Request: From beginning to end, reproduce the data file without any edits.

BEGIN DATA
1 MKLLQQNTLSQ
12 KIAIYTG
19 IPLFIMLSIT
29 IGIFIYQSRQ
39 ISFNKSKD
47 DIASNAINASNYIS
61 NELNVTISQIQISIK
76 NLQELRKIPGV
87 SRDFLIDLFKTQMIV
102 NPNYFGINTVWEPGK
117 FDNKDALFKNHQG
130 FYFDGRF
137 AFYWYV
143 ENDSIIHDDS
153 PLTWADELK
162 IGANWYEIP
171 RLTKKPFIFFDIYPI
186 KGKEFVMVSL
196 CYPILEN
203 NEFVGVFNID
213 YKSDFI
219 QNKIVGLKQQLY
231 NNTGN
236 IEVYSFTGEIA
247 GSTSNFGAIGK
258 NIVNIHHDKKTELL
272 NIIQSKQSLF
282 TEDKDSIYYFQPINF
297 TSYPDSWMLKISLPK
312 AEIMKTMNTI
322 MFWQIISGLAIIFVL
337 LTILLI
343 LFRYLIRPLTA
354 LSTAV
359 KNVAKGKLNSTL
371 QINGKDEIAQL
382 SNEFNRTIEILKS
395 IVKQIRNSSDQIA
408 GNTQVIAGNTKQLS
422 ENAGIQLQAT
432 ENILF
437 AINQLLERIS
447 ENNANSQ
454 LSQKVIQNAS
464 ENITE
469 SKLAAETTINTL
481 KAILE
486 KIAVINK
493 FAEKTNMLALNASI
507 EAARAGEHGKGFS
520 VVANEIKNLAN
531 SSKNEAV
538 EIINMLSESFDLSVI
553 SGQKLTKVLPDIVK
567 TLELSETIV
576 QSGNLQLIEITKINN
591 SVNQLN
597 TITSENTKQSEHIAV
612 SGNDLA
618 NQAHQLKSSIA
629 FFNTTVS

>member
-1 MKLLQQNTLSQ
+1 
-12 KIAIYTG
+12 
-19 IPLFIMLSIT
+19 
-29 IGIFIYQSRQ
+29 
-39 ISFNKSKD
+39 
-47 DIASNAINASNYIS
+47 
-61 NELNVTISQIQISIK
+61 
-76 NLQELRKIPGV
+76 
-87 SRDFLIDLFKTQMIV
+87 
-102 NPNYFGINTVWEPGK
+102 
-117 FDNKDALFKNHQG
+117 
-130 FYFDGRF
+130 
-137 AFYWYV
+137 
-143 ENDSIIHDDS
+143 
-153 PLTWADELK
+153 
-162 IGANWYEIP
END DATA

1 MKLLQQNTLSQ
12 KIAIYTG
19 IPLFIMLSIT
29 IGIFIYQSRQ
39 ISFNKSKD
47 DIASNAINASNYIS
61 NELNVTISQIQISIK
76 NLQELRKIPGV
87 SRDFLIDLFKTQMIV
102 NPNYFGINTVWEPGK
117 FDNKDALFKNHQG
130 FYFDGRF
137 AFYWYV
143 ENDSIIHDDS
153 PLTWADELK
162 IGANWYEIP
171 RLTKKPFIFFDIYPI
186 KGKEFVMVSL
196 CYPILEN
203 NEFVGVFNID
213 YKSDFI
219 QNKIVGLKQQLY
231 NNTGN
236 IEVYSFTGEIA
247 GSTSNFGAIGK
258 NIVNIHHDKKTELL
272 NIIQSKQSLF
282 TEDKDSIYYFQPINF
297 TSYPDSWMLKISLPK
312 AEIMKTMNTI
322 MFWQIISGLAIIFVL
337 LTILLI
343 LFRYLIRPLTA
354 LSTAV
359 KNVAKGKLNSTL
371 QINGKDEIAQL
382 SNEFNRTIEILKS
395 IVKQIRNSSDQIA
408 GNTQVIAGNTKQLS
422 ENAGIQLQAT
432 ENILF
437 AINQLLERIS
447 ENNANSQ
454 LSQKVIQNAS
464 ENITE
469 SKLAAETTINTL
481 KAILE
486 KIAVINK
493 FAEKTNMLALNASI
507 EAARAGEHGKGFS
520 VVANEIKNLAN
531 SSKNEAV
538 EIINMLSESFDLSVI
553 SGQKLTKVLPDIVK
567 TLELSETIV
576 QSGNLQLIEITKINN
591 SVNQLN
597 TITSENTKQSEHIAV
612 SGNDLA
618 NQAHQLKSSIA
629 FFNTTVS

>member
-1 MKLLQQNTLSQ
+1 
-12 KIAIYTG
+12 
-19 IPLFIMLSIT
+19 
-29 IGIFIYQSRQ
+29 
-39 ISFNKSKD
+39 
-47 DIASNAINASNYIS
+47 
-61 NELNVTISQIQISIK
+61 
-76 NLQELRKIPGV
+76 
-87 SRDFLIDLFKTQMIV
+87 
-102 NPNYFGINTVWEPGK
+102 
-117 FDNKDALFKNHQG
+117 
-130 FYFDGRF
+130 
-137 AFYWYV
+137 
-143 ENDSIIHDDS
+143 
-153 PLTWADELK
+153 
-162 IGANWYEIP